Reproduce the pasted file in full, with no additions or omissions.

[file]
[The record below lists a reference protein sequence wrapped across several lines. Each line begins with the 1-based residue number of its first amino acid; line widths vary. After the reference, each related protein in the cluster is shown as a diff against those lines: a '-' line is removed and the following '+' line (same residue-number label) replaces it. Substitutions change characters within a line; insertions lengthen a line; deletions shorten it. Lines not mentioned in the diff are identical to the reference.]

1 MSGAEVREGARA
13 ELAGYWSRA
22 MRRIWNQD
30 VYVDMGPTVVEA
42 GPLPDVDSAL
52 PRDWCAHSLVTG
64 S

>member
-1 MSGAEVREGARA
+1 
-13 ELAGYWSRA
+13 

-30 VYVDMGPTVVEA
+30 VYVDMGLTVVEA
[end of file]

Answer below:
[The record below lists a reference protein sequence wrapped across several lines. Each line begins with the 1-based residue number of its first amino acid; line widths vary. After the reference, each related protein in the cluster is shown as a diff against those lines: a '-' line is removed and the following '+' line (same residue-number label) replaces it. Substitutions change characters within a line; insertions lengthen a line; deletions shorten it. Lines not mentioned in the diff are identical to the reference.]

1 MSGAEVREGARA
13 ELAGYWSRA
22 MRRIWNQD
30 VYVDMGPTVVEA
42 GPLPDVDSAL
52 PRDWCAHSLVTG
64 S

>member
-1 MSGAEVREGARA
+1 
-13 ELAGYWSRA
+13 

-30 VYVDMGPTVVEA
+30 VYVDMGLTVVEA